Go Ahead And Die
Go Ahead and Die

Take a small journey with me, friends. A journey much like the one I recently took back to my hometown for a day. It didn’t take long to get there, I had a good time, some things surprisingly changed, but for the most part, it was exactly what I expected. I’ll definitely visit again soon. Oh, and I got to see my parents. Igor Cavalera gets to see his dad, too (not Max’s brother).

See the connection? Nailed it. This is the new Cavalera project involving Max, his son Igor, and Zach Coleman of the excellent Khemmis and Black Curse (best cavernous death metal album I have heard, if you’re into that). If you’re thinking of Sepultura, Soulfly, and Cavalera Conspiracy, you should be.

The first track, “Truckload Full of Bodies,” has already been released, so anyone interested has probably heard it. It doesn’t take long to get going. Igor’s vocals sound like a raspier version of his father. At first, it might be difficult to distinguish them because they do sound close. Igor is clearly a chip off the old block. This track has a, not surprisingly, old school death thrash feel, and takes your ass to groove town a little over two minutes in. There are a couple tempo changes with instantly repeatable, recognizable riffs, including the beat down at the end. This song will get you hyped.

The next on my list to mention is track 3, “I.C.E. Cage.” I’m sure the subject matter is clear. A song of this subject matter deserves an absolute beatdown, which is exactly what you get. Igor’s vocals here are feral, vicious, and… other synonyms. It’s over too fast, though.

On the next track, “Isolated Desolated,” while the vocals are vicious, and the riffs carry it, what stands out to me is Zach Coleman’s performance. It’s smooth, almost effortless sounding. He keeps time well and has an almost tribal sounding influence in parts. His drum roll about a minute and a half in is startling in that it almost seems out of place, but ultimately just adds a little bit of diversity to another beatdown.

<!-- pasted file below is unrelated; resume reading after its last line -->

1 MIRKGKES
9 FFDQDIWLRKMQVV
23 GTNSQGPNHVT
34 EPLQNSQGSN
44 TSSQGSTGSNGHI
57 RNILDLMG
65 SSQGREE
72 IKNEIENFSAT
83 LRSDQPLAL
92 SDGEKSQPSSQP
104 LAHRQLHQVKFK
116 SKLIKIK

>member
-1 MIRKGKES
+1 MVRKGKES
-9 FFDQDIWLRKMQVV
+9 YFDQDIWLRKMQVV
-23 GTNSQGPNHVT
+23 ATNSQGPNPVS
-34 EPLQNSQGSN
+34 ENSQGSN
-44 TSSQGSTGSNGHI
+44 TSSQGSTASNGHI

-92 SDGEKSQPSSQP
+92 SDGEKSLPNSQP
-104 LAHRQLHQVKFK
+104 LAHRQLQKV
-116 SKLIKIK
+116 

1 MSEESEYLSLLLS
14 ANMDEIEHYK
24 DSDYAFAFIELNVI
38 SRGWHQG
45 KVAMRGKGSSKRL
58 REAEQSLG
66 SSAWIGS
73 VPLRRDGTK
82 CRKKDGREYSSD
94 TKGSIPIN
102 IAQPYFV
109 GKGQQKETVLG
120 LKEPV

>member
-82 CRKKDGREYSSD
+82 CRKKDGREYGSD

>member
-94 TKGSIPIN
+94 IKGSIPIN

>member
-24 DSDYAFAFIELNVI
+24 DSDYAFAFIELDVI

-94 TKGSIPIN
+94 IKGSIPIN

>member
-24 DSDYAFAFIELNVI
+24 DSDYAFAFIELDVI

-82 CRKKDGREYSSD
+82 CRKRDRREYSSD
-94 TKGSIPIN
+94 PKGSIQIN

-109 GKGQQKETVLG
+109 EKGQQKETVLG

The title track, which is #8, actually named G.A.A.D,” is a little longer than most of the songs up to this point. At first, its focus is on the groove, not the brutality. There’s some black metal picking going on alongside the death thrash, but for the most part, the last couple of minutes are as fast as you’d expect, with a mosh worthy riff thrown in at the end. This track’s name makes sense as it perfectly encapsulates the album.

The last track, “Roadkill,” is the center piece here. It’s also the longest one. If you’ve seen the lyric video, you understand the message here. That message reminds me a bit of another Cavalera project, Nailbomb. The song itself is a thrashy riff fest complete with tribal rhythms akin to latter Cavalera era (nice rhyme) Sepultura, and socially conscious lyrics. It’s easily the best track on the album, and the best way to end it.

So, like my hometown, this is enjoyable, but I don’t want to go back to it time and time again. Sure, some things are different from what I remember, but it’s still pretty much the same. It’s good, it’s riffy (we’re talking about Go Ahead and Die now), and it’s a solid fast-paced workout album. Will it be on my year end list? Well, no, but it may for others. If you’re a fan of Max’s projects, particularly Cavalera Conspiracy, you’ll dig this, too.

[Visit the band's website]

Written by J Mays
June 24th, 2021


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